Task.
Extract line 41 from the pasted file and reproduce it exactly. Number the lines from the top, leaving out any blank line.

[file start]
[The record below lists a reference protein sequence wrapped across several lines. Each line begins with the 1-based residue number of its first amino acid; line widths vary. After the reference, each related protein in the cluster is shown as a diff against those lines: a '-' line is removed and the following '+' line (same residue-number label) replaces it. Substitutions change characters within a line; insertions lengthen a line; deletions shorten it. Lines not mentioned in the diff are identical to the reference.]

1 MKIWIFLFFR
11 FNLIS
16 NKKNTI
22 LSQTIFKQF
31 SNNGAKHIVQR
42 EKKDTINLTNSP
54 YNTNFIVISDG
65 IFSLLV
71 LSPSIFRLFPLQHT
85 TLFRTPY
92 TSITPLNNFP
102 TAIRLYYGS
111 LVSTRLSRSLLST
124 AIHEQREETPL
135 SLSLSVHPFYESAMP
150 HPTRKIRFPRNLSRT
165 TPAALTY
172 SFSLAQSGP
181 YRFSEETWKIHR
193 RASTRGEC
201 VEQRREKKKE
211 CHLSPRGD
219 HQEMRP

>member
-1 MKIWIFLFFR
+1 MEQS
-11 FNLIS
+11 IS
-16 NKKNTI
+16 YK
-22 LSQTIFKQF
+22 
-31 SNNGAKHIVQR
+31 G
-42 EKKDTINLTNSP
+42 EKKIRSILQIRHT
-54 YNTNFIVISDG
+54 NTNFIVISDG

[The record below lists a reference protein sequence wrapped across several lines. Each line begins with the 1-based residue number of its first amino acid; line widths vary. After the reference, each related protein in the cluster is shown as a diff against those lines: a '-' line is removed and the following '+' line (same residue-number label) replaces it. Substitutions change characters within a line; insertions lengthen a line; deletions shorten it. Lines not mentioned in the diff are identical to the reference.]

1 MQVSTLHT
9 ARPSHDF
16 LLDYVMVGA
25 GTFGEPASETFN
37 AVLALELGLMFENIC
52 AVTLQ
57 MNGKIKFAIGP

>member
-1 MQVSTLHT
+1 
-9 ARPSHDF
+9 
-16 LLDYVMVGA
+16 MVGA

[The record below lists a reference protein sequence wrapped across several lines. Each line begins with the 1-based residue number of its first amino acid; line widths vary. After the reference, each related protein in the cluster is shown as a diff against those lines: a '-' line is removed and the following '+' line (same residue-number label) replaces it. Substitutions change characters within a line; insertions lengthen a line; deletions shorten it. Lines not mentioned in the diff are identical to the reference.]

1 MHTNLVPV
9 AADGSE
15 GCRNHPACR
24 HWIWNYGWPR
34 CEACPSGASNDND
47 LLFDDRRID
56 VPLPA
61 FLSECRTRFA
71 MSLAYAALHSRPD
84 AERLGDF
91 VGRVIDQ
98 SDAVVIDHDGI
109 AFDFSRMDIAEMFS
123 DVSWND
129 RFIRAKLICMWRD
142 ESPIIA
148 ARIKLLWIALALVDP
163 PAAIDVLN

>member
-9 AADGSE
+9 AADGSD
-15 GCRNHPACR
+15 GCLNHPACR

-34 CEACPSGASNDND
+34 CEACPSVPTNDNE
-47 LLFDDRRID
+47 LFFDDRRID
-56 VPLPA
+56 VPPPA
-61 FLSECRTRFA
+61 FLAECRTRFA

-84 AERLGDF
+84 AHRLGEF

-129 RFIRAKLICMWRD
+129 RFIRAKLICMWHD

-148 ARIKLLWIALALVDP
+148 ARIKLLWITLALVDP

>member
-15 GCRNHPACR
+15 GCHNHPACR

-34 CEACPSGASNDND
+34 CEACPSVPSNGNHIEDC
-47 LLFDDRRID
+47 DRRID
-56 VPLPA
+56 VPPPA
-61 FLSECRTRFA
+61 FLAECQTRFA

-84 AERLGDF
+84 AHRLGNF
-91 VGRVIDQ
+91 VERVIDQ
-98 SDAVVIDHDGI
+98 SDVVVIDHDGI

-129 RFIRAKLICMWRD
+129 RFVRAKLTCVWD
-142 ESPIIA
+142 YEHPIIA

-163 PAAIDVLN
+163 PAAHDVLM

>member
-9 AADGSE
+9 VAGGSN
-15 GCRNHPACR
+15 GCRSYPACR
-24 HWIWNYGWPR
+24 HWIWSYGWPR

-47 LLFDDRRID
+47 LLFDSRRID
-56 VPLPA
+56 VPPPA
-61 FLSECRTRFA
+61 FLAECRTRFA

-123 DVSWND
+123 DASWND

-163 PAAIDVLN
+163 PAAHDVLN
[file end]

1 MQVSTLHT